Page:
In March of this year, I had the honor of being invited to Brazil as part of a vocational and cultural exchange sponsored by Rotary International. During my month abroad, I met with many talented Human Resources professionals, primarily in the manufacturing sector. Here are five observations I made in the course of those meetings.
1) Brazilian Human Resource professionals take tremendous pride in their companies.
Without exception, the HR officers I met were very proud of their benefit packages as well as their various company sponsored morale building activities. Examples of the latter included family day events (which almost every company offered), employee recognition ceremonies and other work related social gatherings. Benefit packages closely mirrored those in the US with the notable exception that some companies offered monthly stipends for household food staples. When I questioned the absence of audit procedures for expenditures, I was told that while they encouraged employees to buy necessities with the stipend, they understood that this system had the potential to be abused.
2) Brazilian employee issues are similar to those in the US.
When I asked about their primary employee problems, familiar pain points entered the conversation. Drug and alcohol abuse was a significant issue for several of the companies I visited. One of the companies had instituted an extraordinary random drug and alcohol screening that worked like this: as employees scanned their badges to get into the facility, periodically and randomly, a message would direct a selected employee to report to human resources for a drug screen. This screening did not discriminate either as I was told that everyone from the highest level directors, and even guests visiting the facility were subject to selection.
Employee retention was another problem that seemed to keep coming up and was particularly distressing to those in charge of recruiting and training. One executive spoke of a young, gifted engineer who had just completed his graduate training, an endeavor that was wholly funded by the company. Upon finishing his studies, he left the company for a similar position elsewhere for what was described as a minimal amount of additional compensation. Much to their chagrin, this seemed to be par for the course.
3) Money was the primary cause of employee job dissatisfaction.
According to Frederick Herzberg’s two factor theory, money is not a source of job satisfaction for employees but rather acts as a disatisfier. This quickly became apparent during my time in Brazil. When I asked employees to identify their employment issues, compensation was almost always at the top of the list. Many of the HR staff that I spoke with indicated that their employees often struggled to see the broader picture of their total compensation package and were almost exclusively focused on salary.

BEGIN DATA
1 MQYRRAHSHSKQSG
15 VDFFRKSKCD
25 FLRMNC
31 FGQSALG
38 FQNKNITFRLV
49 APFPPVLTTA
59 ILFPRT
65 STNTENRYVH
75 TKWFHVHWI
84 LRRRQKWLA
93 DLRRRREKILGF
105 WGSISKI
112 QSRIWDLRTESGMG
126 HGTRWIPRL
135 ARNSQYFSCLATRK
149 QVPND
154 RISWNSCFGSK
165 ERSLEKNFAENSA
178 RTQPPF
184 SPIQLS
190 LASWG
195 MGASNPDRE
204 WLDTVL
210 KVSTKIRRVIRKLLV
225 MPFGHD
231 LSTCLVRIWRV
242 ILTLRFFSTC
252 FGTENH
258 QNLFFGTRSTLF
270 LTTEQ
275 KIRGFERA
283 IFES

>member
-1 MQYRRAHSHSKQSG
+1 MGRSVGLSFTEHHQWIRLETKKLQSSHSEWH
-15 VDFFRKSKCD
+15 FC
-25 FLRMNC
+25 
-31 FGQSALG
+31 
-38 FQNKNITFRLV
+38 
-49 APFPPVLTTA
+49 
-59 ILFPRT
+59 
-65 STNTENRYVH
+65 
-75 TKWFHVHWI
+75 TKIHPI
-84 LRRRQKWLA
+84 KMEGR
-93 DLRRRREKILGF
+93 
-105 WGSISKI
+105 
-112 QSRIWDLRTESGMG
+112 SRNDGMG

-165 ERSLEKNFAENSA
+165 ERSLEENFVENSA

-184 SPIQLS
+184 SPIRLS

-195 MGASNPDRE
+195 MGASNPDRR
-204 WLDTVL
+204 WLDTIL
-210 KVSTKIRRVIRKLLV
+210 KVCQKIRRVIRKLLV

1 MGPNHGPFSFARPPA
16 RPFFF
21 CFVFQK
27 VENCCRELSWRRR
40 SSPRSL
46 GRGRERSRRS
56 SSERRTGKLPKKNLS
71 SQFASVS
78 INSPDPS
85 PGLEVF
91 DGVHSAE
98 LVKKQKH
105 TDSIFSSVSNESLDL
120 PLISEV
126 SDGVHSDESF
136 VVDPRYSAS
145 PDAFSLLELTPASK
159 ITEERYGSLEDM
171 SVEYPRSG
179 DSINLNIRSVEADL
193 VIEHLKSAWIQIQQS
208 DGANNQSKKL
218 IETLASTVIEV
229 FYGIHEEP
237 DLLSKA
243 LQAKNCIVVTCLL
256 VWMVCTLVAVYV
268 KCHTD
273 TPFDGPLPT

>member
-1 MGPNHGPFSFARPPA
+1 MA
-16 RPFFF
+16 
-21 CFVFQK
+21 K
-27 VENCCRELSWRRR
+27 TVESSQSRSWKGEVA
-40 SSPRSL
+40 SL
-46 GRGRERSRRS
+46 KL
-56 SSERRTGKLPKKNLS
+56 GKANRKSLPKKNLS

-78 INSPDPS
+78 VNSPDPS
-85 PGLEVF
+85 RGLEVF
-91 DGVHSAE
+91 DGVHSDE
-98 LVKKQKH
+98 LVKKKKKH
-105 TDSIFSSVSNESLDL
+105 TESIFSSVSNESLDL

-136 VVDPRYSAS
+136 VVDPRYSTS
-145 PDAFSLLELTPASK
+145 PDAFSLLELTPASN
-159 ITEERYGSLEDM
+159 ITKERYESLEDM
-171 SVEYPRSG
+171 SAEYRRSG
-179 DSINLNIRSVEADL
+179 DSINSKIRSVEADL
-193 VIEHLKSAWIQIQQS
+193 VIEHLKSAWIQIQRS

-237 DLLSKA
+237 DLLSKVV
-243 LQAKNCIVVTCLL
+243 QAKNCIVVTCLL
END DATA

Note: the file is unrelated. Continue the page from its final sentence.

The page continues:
4) Human Resources professionals often had a clinical background.
Many of the HR staff I met had extensive clinical training and were licensed to do therapy. However, when employees sought them out to discuss work and personal problems, if these consultations exceeded a 10-15 minute meeting, they were obliged to make referrals, usually to psychologists, therapists and life coaches in the community. In addition, it was my impression that seeking out support for personal problems, whether they were work related or personal, still carries some stigma there as it does in the United States. However, based on several conversations, particularly with younger professionals, it seems like this was slowly starting to improve.
5) Employee Assistance Programs were not common.
The benefit packages offered to Brazilian employees mirrored those of in the U.S. with one glaring exception: none of the companies that I visited in Brazil had an Employee Assistance Program (EAP) and many were not familiar with this type of service. That being said, the Human Resources professionals that I spoke with seemed quite excited about EAPs and they understood how these services could ultimately make their jobs much more manageable. While many of them were clearly qualified to handle delicate employee issues, even those of a clinical nature, it was clear that the scope of their responsibility and limited number of staff often made their jobs overwhelming. It was my impression that a comprehensive Employee Assistance Program would have been welcome at any of the companies that I visited.
Human Resources professionals in Brazil face an array of problems similar to those faced by their counterparts in the United States. Challenges around substance abuse, compensation and retention were prevalent. However, I did not talk to a single professional who was not optimistic about being able to solve these problems and the prospects for their company’s future. It was such an honor to have the opportunity to visit these companies, meet with my colleagues abroad and of course, speak directly with so many Brazilian employees. If you have any additional questions regarding my visit, please contact me at firstname.lastname@example.org or leave a comment below.
Joshua Sagor, M.A, LMHC, is the Director of Program Development at Comprehensive EAP.